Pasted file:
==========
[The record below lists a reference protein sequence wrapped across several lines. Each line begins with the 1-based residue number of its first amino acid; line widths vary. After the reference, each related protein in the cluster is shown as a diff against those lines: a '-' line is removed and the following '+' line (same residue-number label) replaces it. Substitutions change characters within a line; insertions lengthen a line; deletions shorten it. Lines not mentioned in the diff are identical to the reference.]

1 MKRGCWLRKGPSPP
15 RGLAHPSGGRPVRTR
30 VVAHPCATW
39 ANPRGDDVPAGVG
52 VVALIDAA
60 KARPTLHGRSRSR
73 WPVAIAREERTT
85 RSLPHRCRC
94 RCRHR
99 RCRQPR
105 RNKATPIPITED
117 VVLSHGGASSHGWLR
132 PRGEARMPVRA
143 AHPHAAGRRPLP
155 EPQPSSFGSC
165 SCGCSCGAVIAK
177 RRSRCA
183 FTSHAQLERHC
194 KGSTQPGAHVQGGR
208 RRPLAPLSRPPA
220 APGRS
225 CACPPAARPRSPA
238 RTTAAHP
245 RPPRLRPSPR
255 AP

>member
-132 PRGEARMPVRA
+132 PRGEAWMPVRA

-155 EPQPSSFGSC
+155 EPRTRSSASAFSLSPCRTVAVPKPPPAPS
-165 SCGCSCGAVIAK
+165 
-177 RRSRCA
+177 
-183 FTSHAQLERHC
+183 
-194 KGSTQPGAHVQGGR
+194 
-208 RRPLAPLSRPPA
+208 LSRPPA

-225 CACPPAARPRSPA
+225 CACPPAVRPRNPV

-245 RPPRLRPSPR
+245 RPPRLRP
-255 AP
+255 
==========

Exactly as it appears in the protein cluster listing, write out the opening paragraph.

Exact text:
[The record below lists a reference protein sequence wrapped across several lines. Each line begins with the 1-based residue number of its first amino acid; line widths vary. After the reference, each related protein in the cluster is shown as a diff against those lines: a '-' line is removed and the following '+' line (same residue-number label) replaces it. Substitutions change characters within a line; insertions lengthen a line; deletions shorten it. Lines not mentioned in the diff are identical to the reference.]